I’m often asked why I don’t take a Spring trip to India and
as always, the answer is the same: it’s too hot! I get enough heat as it is when I travel late
July through October so staying away from mid-March through most of July seems
pretty smart to me. Truthfully, many
drilling contractors don’t like working in the summer because of the heat and
humidity so project implementation slows down considerably for me during late
Spring and into the hot Summer.
Knowing things slow down, I decided to take time and fix a few body parts that have been adversely affecting me; namely pain, numbness and tingling in both hands and elbows. Over the years I’ve tried different remedies but to no lasting relief, so I decided it’s time for the knife. On April 1, I had the first of two surgeries and trusting that these bring necessary relief and prevent any further aggressive surgery, if not, then my next step is a cervical disk replacement at a couple of levels. I’m sharing these things to say; reality is catching up to me really quick; my body isn’t young anymore. No doubt the consistent overseas travels these past 18 years along with the other physical activities that I engage in week in and week out have taken their toll and so finally I’m going to do something about the damage so that I can continue to do what I do with minimal long term disruption.
Even now, as I type and you read, millions of men, women and
children within rural India are living and yes, struggling because they don’t
have access within their homes or even nearby their home to clean water. For some, walking distances with a single pot
or bucket is a necessary reality and this multiple times a day for everyday
needs and use. It seems that this kind
of situation shouldn’t exist in today’s fast paced society, but it does, and I
witness it firsthand in each village I visit, which is why I’m there. Seeking to make a difference with a new water
reliable and accessible water source.
To date, over 900 places are benefitting from clean water as
a result of our efforts and outreach.
All of our work is taken up by local people, overseen by our indigenous
partners who are involved in their respective areas seeking to make a difference
in bringing positive change through a variety of means and methods. Our work is grassroots and as such we have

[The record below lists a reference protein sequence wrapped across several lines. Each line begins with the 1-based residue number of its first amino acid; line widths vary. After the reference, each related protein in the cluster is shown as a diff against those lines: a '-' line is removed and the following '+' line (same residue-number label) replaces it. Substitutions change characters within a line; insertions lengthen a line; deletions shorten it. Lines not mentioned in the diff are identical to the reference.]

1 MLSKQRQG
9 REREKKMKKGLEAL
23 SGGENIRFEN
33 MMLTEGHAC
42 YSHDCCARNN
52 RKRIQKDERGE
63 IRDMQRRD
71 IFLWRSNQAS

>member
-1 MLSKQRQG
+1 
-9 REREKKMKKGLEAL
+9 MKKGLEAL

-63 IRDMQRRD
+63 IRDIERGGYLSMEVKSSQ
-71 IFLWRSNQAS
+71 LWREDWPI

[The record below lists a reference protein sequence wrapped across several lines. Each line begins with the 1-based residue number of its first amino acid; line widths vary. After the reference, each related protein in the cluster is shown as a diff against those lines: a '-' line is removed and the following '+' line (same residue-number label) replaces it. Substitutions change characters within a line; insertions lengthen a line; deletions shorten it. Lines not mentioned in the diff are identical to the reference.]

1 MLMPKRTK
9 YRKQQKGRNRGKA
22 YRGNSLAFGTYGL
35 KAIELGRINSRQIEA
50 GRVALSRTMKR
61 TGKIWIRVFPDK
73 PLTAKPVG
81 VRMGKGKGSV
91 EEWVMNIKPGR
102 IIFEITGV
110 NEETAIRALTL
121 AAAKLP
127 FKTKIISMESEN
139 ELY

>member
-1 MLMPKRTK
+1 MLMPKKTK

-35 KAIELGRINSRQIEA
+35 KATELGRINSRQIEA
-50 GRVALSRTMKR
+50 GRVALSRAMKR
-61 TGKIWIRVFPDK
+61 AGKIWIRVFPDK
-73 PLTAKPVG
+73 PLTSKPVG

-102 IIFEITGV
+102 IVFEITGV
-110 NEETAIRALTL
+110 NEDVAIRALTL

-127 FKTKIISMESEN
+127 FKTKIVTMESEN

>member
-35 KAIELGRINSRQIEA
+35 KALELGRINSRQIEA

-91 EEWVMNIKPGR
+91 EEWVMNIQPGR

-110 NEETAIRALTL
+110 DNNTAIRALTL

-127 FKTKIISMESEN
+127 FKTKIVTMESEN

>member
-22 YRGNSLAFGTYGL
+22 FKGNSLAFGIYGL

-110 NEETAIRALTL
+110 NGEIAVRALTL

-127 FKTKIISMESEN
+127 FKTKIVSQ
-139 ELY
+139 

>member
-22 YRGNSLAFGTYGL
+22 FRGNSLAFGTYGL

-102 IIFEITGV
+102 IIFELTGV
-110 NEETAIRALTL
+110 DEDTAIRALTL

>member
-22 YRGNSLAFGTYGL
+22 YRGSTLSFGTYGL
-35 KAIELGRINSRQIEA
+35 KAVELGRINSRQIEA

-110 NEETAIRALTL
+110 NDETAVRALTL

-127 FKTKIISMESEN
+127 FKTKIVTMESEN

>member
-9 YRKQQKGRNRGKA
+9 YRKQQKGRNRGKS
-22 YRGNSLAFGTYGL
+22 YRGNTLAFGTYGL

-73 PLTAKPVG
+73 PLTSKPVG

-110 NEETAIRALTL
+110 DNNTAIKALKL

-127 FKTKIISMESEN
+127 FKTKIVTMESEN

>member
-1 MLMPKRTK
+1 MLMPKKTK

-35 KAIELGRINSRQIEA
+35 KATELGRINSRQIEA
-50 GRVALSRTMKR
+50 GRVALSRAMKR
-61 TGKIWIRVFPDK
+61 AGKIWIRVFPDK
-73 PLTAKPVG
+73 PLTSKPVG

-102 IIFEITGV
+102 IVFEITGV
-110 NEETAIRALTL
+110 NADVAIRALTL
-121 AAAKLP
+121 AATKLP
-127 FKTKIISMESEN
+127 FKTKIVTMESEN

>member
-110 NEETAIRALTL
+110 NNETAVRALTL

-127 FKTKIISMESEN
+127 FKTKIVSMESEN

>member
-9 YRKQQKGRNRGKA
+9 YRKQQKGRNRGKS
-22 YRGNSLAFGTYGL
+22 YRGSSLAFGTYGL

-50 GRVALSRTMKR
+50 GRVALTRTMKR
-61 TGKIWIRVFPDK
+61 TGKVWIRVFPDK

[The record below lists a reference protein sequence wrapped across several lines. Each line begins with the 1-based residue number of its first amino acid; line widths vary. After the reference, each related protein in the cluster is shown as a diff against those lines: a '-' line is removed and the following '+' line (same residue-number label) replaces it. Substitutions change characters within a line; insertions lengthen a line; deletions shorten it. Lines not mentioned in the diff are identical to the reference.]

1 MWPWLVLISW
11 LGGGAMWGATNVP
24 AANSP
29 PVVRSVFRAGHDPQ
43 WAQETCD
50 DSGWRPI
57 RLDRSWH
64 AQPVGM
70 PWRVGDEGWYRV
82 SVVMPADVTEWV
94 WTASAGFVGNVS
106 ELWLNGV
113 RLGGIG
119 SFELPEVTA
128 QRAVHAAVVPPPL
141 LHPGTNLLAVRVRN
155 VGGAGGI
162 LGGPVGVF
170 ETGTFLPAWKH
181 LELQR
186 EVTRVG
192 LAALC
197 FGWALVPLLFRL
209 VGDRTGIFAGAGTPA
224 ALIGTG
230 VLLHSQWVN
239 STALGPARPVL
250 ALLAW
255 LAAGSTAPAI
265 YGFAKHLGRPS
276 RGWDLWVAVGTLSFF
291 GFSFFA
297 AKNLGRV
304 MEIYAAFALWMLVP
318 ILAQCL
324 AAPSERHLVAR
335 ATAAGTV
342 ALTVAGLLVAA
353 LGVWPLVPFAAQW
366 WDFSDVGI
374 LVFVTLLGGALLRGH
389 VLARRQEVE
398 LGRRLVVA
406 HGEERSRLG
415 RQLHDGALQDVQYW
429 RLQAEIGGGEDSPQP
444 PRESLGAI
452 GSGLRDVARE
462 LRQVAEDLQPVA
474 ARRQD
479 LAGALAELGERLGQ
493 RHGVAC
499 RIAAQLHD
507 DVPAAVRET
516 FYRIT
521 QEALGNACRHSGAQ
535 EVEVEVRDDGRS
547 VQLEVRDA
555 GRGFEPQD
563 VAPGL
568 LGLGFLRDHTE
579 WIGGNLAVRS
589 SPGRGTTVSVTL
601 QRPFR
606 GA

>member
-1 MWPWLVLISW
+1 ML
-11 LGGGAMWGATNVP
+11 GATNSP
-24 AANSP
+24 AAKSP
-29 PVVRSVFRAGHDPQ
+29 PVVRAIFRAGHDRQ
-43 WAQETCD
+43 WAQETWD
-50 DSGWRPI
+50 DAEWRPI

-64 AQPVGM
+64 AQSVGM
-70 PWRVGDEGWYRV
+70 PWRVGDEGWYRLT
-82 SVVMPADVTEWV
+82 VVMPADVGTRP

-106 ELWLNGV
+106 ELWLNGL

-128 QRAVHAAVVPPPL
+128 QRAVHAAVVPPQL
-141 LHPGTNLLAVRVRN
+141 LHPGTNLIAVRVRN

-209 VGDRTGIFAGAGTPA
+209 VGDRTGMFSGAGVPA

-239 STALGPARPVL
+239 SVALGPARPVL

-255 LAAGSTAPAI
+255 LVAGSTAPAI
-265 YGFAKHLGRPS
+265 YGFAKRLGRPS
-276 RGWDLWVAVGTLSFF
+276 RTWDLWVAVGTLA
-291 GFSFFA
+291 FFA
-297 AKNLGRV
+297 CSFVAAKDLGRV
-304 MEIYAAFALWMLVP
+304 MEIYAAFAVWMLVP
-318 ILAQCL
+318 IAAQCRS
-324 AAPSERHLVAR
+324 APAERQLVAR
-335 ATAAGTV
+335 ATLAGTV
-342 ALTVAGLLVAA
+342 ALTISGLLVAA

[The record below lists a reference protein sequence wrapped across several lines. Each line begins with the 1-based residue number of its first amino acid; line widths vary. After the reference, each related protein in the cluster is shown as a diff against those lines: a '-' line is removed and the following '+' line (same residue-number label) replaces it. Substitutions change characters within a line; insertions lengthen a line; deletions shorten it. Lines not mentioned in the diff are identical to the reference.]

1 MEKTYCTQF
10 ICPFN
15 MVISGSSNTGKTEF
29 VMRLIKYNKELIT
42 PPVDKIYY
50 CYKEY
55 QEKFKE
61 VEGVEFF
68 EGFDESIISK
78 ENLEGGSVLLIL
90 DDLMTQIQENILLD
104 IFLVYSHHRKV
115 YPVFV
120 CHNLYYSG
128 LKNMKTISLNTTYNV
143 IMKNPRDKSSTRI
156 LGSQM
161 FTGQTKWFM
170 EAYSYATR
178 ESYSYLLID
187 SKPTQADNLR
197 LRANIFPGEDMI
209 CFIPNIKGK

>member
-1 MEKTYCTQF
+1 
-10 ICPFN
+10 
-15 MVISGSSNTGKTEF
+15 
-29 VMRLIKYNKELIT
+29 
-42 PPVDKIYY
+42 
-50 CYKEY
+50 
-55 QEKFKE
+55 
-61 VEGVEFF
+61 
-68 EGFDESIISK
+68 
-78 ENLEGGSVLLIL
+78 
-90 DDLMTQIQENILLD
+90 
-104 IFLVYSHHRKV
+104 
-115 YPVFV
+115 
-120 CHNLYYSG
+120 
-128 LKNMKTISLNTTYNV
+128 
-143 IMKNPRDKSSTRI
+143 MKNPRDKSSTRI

minimal overhead, which means we can respond quickly to needs and change
provided the resources are available.
This is where your help comes into play, without your financial gifts,
we can’t respond, and as such, we can’t save lives.
Water is life.
Without water we die; with dirty or contaminated water, sickness
prevails and left unchecked, well, you’ll be visiting the grave.
We can change this and sure we can get complex in our
methodology and strategy, but do we need too?
Can we not just see the problem, investigate it at the ground level,
speak to the parties involved and then come up with a solution that positively
impacts those affected? I think we can,
and this is what we seek to accomplish through our partners; after all, they’re
the ones on the ground, living and working in the areas where the need exists,
so let’s empower them to get the job done.
Any gift, large or small helps us make a difference; will
you act now and join us?
Here are some pictures of recently completed projects in some deserving areas in the rural places of Odisha and Karnataka.
With our work in India I come across many different organizations making a difference, usually in small ways, an incremental change here and another one there, before you know it, you look back and see the impact that has been done. Often this work is unheralded by others and yet, it continues as in the case of one of my partners Ashirwad Kendra Trust.
Quietly, they have involved themselves in meeting the needs
of many tribal villages within the mountains of Gujarat through their mobile
medical unit, bore well program, hostel for young girls and a English Medium
school for little ones. Their work has
been going on for over 11 years now and has grown in size and scope since their
beginning in 2007. Just recently they
decided to move forward in building a permanent multi use classroom on their
site using some new building materials that have reduced the cost of
traditional construction by about 20%. I
call attention to their work with the tribals because in talking with them you
wouldn’t even know the impact or the extent of their work, which is literally a